The ice at the new $74 million skating rink in Prospect Park was officially broken in today, as kids from Brooklyn Academy of Science and the Environment, PS 161 The Crown, and PS 375 Jackie Robinson School laced up skates — many for the first time ever — during the park’s ribbon cutting ceremony for the new LeFrak Center at Lakeside.
It couldn’t have been a better day for it. Snow fell gently onto the outdoor rink, which was closed for the event, and set the backdrop for what will likely be a great new winter destination. Ditmas Park neighbor Margaret Ring, who used to work at the old Wollman Rink and currently works in other areas in the park, was there today, and told us she has been looking forward to this for some time.
“People are going to love it,” said Margaret, who grew up in the area and still lives nearby.
And during the summer, residents will still be able to enjoy the space, as it will be converted to a roller skating rink from April to October, with a water play area for kids as well from May to September. But it was hard to think about summer while the snowflakes were falling.
“Prospect Park always looks particularly nice in a new snowfall like this,” said Mayor Michael Bloomberg to a packed room (the cafe area) of park supporters and journalists, all gathered to get a glimpse of the largest project in the park since its completion nearly 150 years ago.
After thanking everyone who helped make Lakeside happen — including Prospect Park Alliance president Emily Lloyd, Brooklyn Borough president Marty Markowitz, Councilmembers Mathieu Eugene and Brad Lander, and the LeFrak family — the outgoing mayor admitted he wouldn’t be skating today, or probably anytime soon, noting that the last time he skated was probably in high school on “a pond down the street” from his home.
He did hand out skates to eager kids, though, in the packed skate rental and locker room area. As students, trying to stay balanced in the crowd in their already laced up skates, attempted to snap pics on their cell phones over the throng of reporters, some noted their surprise that the mayor wasn’t taller.
Those kids had to wait a bit longer to skate, though, as several officials gave their remarks — including Markowitz, who in his last few weeks of Borough presidency remains Brooklyn’s biggest cheerleader, calling Prospect Park the best public park in America.
To the LeFrak family, who supplied a $10 million donation to the project, Markowitz said, “It’s a real mitzvah what you’re doing here,” adding that this is something Brooklyn will enjoy for generations to come.
“There will be a lot of marriages as a result of this,” Markowitz said. “Or at least a bunch of dates.”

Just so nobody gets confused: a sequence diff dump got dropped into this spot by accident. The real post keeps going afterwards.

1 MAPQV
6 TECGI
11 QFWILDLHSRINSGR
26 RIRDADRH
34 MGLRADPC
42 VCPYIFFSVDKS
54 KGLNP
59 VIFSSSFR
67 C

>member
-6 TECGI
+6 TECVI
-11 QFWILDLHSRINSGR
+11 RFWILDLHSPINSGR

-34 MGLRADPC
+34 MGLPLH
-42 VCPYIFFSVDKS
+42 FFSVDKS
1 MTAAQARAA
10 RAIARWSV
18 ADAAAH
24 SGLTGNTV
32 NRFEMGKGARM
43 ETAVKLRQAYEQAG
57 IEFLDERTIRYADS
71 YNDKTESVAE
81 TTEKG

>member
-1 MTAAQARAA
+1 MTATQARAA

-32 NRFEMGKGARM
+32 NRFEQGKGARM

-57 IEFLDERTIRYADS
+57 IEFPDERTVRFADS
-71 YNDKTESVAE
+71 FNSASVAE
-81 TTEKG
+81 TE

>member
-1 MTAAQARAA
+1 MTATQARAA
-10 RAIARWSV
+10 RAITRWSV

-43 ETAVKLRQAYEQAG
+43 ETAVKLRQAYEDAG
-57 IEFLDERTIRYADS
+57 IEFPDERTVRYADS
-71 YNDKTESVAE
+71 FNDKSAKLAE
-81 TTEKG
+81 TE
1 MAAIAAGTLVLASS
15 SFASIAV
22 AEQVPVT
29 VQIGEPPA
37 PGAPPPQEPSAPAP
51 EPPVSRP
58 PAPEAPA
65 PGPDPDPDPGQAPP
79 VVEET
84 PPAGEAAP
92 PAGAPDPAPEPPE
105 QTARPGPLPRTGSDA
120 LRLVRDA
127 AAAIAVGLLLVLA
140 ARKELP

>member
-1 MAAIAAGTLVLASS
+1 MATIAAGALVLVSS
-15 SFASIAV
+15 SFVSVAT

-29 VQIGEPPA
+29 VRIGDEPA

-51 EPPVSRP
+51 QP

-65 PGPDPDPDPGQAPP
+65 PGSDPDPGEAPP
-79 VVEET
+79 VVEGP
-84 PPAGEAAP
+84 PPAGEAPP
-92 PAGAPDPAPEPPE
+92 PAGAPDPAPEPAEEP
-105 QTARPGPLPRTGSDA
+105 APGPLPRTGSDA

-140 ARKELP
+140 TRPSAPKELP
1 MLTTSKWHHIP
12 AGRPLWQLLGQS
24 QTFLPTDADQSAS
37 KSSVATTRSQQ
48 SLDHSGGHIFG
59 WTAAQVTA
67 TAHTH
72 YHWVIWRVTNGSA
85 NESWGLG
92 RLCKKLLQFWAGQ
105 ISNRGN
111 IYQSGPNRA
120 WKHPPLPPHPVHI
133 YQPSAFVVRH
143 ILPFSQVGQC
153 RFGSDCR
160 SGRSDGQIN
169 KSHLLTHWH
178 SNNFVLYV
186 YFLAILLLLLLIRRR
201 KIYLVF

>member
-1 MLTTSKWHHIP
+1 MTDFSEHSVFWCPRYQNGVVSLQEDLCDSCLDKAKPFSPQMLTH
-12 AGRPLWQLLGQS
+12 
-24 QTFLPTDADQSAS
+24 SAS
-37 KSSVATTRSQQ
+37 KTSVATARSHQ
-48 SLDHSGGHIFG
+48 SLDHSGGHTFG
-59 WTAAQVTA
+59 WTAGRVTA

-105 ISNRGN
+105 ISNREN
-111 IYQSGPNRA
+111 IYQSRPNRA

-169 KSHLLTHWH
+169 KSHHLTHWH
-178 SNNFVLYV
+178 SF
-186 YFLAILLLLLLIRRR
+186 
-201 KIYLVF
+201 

Richard LeFrak, chairman, president, and CEO of the LeFrak Organization, recalled his family’s long history in Brooklyn — his grandfather and grandmother both grew up here, graduating from Erasmus and New Utrecht high schools, respectively, and the couple bought their first home on Kings Highway.
“I was going to say we came to Brooklyn before it was cool,” LeFrak said, “but I’m going to amend that to say we came to Brooklyn when it was cool the first time around.”
When the kids were at last let loose onto the ice, it was a pretty slow and somewhat herky-jerky affair. Several of the kids we spoke to were on skates for the first time in their lives, and while excited, were a bit trepidatious, and most clung to the wall as they made their way around. A few others were naturals, or had clearly done this before.
“This is my first time on ice skates,” a 10-year-old named Mike told us. “I did roller skate one time, but I broke my arm.” We didn’t see how he faired on the ice, but we did see at least one other boy helped off the rink by the staff on hand after he had a spill.
Skating rink admission will be $6 on weekdays and $8 on weekends and holidays, with skate rentals at $5 per person. On Mondays (excluding holidays), children 12 and under can enter the rink for free between 3-6pm for unlimited skating accompanied by an adult; the $5 skate rental charge applies.
Of course, the two rinks aren’t the only new thing about Lakeside. The project reopens an additional 26 acres of parkland, which all looked pretty lovely today in the snow.
The trip by train from 7th Avenue to Prospect Park on the B or Q is under 10 minutes. The parking lot is still under construction, and is expected to open in the fall of 2014.
Lakeside opens to the public on Friday, December 20. Hours for the rink and concessions will be Monday-Thursday 11am-6pm (for the holidays, from opening day until January 1, the rinks and concessions will remain open until 8pm); Friday and Saturday 9am-10pm; and Sunday 9am-8pm. Additional info about sports, events rentals, and more, can be found here.